Companies Are Using Social Media to Hire Workers

Social media isn't all fun and games. Businesses are now using social networks to connect to workers. Continue your job search at

Related Videos

  • Why You Should Seek Advice from Entry Level Hires

    In Chapter 14 of 19 in his 2012 Capture Your Flag interview, social media ad agency CEO Mike Germano notes the valuable advice he gets from speaking with entry-level hires, typically recent college graduates, who have worked less than a year at the company. This helps him stay connected and focus on the little things shaping company culture, mission, and values. Mike Germano is co-founder and CEO of DUMBO, Brooklyn based social media advertising agency Carrot Creative.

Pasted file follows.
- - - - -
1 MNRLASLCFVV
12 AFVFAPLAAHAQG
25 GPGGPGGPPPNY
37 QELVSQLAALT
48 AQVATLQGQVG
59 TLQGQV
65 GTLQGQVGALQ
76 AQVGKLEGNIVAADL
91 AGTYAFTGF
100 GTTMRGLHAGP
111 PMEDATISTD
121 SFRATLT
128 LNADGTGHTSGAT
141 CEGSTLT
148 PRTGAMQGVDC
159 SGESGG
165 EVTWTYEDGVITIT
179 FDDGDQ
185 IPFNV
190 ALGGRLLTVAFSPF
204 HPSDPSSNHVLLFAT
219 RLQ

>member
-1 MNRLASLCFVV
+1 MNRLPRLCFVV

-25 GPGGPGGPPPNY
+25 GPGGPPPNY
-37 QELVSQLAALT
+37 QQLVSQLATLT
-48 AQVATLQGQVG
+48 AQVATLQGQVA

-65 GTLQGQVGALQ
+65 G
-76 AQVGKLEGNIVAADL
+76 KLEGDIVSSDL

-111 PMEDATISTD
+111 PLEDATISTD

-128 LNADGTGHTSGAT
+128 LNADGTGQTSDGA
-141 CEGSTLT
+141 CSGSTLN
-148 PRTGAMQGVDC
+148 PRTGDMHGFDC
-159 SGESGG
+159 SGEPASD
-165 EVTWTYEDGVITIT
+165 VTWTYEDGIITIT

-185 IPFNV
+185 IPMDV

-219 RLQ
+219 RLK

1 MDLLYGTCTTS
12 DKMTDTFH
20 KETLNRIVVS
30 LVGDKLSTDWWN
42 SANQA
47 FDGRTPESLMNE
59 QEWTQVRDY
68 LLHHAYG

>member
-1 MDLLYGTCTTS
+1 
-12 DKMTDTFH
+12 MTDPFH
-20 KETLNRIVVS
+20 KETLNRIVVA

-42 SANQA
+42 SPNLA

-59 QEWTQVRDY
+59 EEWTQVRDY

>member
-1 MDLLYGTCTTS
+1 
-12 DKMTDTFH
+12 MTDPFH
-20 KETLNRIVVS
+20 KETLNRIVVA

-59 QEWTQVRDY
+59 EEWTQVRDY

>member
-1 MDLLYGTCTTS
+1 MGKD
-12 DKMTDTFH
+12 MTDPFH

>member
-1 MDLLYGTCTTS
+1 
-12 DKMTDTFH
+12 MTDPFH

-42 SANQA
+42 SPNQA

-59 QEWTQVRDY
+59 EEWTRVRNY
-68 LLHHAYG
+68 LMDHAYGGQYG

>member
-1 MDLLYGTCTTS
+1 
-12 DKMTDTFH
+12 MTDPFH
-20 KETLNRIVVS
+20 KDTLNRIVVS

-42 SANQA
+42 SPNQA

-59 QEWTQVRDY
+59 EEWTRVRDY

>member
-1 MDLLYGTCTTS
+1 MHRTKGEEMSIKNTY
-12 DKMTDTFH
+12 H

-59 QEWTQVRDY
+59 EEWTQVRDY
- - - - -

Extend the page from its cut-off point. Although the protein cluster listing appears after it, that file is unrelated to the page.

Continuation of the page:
• How to Use Social Media for Your Job Search

    President and CEO of Brian Alden discusses how to use social media for your job search.

  • Mark Graham on Assessing Fit Interviewing Job Candidates

    In Chapter 12 of 15 in his 2013 Capture Your Flag interview, media executive Mark Graham answers "How Do You Assess Fit When Interviewing People for a Job?" As a hiring manager who regularly interviews job candidates for writing and digital media jobs, Graham looks not only for talent but also for alignment of interests and skills to the brand's audience expectations. He makes sure to set clear expectations on what he is seeking from a job candidate and in the job description.

  • How to Use Social Media to Find a Job

    Career expert and counselor, Nicole Williams, shows you how to use social media in job searching.

  • How Hiring Strategy Shapes Small Business Company Culture